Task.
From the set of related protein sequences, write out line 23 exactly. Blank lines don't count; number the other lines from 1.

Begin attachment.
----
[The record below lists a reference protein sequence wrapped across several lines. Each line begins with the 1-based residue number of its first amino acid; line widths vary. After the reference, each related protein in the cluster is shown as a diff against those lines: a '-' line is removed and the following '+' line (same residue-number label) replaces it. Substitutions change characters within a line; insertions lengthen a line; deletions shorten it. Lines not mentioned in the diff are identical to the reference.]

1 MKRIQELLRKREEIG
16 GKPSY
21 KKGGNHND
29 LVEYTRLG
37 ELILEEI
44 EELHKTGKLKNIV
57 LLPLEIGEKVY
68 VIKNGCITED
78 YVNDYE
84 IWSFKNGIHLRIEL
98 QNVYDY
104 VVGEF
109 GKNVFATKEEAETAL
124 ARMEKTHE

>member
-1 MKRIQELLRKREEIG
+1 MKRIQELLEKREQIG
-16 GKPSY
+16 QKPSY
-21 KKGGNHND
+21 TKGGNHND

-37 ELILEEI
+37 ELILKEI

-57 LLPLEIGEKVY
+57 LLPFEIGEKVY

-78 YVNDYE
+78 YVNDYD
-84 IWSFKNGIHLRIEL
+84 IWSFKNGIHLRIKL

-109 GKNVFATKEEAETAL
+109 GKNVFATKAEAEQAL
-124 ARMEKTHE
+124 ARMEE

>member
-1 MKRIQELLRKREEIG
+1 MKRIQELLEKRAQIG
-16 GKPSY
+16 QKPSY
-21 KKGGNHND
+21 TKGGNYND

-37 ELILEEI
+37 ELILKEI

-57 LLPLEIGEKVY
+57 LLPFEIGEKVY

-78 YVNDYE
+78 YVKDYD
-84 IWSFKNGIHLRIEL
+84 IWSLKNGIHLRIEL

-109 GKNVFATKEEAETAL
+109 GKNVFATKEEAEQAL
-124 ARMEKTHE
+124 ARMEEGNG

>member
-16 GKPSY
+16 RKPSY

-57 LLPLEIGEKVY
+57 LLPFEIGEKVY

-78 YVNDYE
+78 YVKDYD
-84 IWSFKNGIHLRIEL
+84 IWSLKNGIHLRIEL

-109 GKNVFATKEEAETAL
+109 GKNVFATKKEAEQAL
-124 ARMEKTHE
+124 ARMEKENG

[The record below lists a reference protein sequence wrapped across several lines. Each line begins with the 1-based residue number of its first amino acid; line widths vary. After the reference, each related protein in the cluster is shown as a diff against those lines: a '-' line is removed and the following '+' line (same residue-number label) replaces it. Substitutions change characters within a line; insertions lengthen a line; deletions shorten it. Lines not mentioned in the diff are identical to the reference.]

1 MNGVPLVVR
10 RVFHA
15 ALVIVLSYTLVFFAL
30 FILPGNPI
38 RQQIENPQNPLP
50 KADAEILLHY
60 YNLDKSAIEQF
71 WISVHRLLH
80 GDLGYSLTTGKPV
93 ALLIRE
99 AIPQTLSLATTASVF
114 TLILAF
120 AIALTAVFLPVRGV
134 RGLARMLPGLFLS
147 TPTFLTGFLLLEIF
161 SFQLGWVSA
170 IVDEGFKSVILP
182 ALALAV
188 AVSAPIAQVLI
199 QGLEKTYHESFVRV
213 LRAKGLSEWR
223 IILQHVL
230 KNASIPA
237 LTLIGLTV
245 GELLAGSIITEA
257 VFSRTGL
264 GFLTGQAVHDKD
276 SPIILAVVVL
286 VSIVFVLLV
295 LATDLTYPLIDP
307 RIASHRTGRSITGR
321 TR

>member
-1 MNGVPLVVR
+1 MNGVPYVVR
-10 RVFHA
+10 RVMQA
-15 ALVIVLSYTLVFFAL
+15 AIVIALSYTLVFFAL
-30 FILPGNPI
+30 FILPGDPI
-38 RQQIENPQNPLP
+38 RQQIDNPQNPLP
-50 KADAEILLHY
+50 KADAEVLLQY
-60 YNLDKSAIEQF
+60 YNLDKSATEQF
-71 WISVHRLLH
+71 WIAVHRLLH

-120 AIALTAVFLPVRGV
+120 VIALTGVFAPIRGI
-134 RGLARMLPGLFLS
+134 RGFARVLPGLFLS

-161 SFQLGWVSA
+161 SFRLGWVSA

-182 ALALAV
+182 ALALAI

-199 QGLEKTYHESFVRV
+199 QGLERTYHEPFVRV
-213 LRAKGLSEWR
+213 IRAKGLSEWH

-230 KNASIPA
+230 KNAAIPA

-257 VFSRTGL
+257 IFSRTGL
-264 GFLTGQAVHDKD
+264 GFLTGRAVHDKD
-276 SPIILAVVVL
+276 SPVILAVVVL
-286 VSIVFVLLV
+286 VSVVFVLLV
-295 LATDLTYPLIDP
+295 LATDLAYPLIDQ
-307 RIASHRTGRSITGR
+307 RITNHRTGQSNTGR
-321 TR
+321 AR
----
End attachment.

-37 ELILEEI